The omnibus bill will also repeal part 3 of the Fisheries Administration Act 1991, which establishes the Fishing Industry Policy Council. The reason for this? The council has not convened since the legislation was passed in 1991. In the case of this particular act, exactly the same consultation and advice functions that the council was supposed to provide have been fulfilled by other working groups and committees. This bill will also amend various acts in the communications and arts portfolio where duplication has occurred. The Broadcasting Services Act 1992, the Interactive Gambling Act 2001, the Radiocommunications Act 1992 and the Telecommunications Act 1997 will all be amended to repeal duplication. Clearly, these are simple but sensible and necessary changes.

Interestingly enough, some weeks ago the member for Rankin stood in this very chamber rubbishing this bill and the ones preceding, unhappy with the significant savings they have provided the Australian taxpayer. That kind of attitude is clearly indicative of the tax-and-spend mentality of those sitting opposite. I would like to remind the member for Rankin that any saving is money that does not need to come out of the pay packets of hard-working Australian families, including those in my electorate of Hasluck. Yes, it may be true that the financial impact of this particular bill is relatively low, but let us be clear that a dollar not spent by this government is a dollar saved for the people of Australia and the people of my electorate. A dollar not spent by this government is a dollar which can be used to pay down the record debt and deficit gifted to the Australian people courtesy of the Rudd-Gillard-Rudd years of financial chaos.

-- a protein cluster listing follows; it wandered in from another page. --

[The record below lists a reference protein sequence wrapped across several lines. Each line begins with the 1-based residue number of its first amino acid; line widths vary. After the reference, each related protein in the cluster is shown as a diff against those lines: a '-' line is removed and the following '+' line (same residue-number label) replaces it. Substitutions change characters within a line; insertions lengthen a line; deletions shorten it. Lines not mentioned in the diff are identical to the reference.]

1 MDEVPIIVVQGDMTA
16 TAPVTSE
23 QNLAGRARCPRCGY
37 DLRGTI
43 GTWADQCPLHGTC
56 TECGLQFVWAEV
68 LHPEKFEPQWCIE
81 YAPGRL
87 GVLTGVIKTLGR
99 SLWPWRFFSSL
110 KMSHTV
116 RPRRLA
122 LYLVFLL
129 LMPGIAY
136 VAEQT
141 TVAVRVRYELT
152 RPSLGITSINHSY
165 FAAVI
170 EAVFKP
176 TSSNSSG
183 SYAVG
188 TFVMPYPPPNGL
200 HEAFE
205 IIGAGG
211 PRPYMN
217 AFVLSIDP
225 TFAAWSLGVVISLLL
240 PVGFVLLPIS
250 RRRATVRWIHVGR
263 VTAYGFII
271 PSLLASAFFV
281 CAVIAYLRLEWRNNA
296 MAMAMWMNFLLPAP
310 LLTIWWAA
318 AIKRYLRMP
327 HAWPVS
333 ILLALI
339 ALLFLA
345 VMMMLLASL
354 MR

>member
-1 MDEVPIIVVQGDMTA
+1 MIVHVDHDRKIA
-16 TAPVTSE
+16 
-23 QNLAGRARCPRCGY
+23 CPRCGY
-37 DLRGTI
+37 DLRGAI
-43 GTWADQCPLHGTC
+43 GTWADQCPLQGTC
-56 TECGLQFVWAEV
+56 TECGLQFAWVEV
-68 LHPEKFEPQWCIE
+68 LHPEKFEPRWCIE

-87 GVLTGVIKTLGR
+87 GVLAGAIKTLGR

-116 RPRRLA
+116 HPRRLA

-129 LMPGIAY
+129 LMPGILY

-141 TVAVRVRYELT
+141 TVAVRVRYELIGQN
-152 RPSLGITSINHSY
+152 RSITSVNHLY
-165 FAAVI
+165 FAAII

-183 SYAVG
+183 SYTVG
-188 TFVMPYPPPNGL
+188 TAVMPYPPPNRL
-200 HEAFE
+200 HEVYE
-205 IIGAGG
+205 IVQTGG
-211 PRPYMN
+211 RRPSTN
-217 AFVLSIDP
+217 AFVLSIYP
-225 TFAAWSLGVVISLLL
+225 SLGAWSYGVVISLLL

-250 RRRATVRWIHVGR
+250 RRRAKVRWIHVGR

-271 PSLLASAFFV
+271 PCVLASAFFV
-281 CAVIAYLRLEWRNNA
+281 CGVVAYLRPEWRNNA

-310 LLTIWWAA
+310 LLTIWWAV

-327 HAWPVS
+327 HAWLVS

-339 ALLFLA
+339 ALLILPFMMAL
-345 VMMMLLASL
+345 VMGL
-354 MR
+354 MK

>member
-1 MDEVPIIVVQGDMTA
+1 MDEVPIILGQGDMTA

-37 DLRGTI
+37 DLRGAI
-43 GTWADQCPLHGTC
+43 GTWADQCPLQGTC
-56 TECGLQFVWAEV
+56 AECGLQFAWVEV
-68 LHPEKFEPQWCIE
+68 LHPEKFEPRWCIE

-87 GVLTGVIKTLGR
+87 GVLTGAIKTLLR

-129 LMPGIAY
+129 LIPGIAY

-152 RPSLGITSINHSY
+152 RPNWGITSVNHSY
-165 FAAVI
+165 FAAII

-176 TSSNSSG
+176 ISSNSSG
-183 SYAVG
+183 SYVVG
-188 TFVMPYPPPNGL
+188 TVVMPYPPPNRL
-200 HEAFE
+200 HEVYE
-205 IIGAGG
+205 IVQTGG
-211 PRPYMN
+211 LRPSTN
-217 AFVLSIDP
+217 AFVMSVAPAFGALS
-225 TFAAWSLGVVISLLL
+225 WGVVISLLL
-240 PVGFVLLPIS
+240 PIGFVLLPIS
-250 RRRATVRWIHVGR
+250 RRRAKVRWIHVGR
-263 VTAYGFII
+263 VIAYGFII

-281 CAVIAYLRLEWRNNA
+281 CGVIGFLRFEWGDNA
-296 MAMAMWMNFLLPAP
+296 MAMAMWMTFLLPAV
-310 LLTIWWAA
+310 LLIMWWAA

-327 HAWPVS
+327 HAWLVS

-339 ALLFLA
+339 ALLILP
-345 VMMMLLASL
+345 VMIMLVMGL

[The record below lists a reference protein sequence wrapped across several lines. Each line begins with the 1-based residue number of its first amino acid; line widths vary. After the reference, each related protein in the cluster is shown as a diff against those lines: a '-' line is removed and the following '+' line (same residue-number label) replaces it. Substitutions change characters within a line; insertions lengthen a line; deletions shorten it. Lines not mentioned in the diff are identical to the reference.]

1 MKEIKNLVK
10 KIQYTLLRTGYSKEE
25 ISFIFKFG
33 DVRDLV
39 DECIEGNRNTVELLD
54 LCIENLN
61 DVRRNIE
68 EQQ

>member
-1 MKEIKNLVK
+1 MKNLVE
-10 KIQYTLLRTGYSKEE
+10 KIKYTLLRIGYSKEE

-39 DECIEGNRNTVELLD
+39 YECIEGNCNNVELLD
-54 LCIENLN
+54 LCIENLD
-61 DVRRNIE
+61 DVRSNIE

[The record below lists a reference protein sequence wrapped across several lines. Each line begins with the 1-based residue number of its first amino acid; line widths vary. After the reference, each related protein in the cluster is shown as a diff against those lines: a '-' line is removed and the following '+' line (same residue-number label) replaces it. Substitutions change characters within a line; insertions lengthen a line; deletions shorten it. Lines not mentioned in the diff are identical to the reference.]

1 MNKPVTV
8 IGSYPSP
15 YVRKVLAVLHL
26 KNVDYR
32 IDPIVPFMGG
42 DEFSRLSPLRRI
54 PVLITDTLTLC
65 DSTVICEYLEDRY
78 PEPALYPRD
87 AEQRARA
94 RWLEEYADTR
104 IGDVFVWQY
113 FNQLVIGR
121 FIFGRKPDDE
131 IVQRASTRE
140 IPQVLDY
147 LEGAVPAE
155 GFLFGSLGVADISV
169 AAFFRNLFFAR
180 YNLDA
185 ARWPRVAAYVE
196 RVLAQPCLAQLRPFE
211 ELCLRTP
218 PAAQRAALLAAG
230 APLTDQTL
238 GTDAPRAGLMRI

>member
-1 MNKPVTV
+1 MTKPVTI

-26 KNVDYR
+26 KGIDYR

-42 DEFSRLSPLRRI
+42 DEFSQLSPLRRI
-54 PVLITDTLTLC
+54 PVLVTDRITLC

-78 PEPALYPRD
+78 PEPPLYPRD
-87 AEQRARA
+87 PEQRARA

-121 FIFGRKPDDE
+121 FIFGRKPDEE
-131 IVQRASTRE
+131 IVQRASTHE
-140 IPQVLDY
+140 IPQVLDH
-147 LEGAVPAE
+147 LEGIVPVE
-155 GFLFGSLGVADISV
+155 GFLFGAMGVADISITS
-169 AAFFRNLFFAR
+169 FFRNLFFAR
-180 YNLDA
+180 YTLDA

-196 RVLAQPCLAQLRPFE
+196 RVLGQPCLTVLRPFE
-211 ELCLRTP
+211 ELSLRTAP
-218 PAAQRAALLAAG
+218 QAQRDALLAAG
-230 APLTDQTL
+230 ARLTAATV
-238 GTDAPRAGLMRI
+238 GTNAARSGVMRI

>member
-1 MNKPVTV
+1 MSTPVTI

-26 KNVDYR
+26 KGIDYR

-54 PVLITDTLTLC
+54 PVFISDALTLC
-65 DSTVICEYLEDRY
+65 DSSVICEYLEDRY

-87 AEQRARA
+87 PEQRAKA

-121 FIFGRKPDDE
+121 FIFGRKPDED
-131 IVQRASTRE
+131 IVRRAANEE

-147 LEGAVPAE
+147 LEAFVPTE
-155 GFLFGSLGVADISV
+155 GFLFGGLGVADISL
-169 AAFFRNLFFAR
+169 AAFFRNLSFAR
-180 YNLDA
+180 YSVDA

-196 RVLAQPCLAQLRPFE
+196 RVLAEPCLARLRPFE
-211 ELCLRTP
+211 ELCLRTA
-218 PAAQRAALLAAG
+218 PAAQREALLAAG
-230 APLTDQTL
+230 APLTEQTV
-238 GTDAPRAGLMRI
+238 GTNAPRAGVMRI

I need to remind the House that, when we came into power a little over two years ago, the projected 10-year deficit Labor left us was $667 billion. Let's ask ourselves what $667 billion could buy the people of Australia? It could pay for new hospitals, such as the new St John of God Hospital in my electorate of Hasluck for a start. It could also pay for countless infrastructure projects, such as the recently opened Gateway WA, a $1 billion road project in my electorate that has dramatically improved transport links to the eastern suburbs. Of course, under members opposite, these projects would have cost more. We only have to look at Labor's track record to prove this. If the opposition has a plan for how to tackle this debt, other than shaking their magic money tree, then I am sure the people of Australia would love to hear it.

The details so thoroughly provided by the member for Rankin do not tell the full story. The fact of the matter is that we on this side have reduced the cost of complying with unnecessary red tape and regulation by $4.5 billion, and we are just getting started. It is worth noting that that figure is well beyond the cumulative $3 billion target the government committed to at the last election.

Savings aside, repealing unnecessary regulatory red tape also means less time spent by individuals and businesses filling out forms and seeking advice, and less hard-earned revenue spent on building systems and on purchasing equipment to meet the regulatory requirements of the government.

On this point, our efforts are being globally recognised. In the last two years, we have climbed from 128th to 80th in the World Economic Forum ranking of countries based on the burden of government regulation, and we want to do even better. As I have previously mentioned, proper housekeeping is part of every government's responsibility—to ensure that the rules the parliament agreed to in the past continue to remain fit for purpose.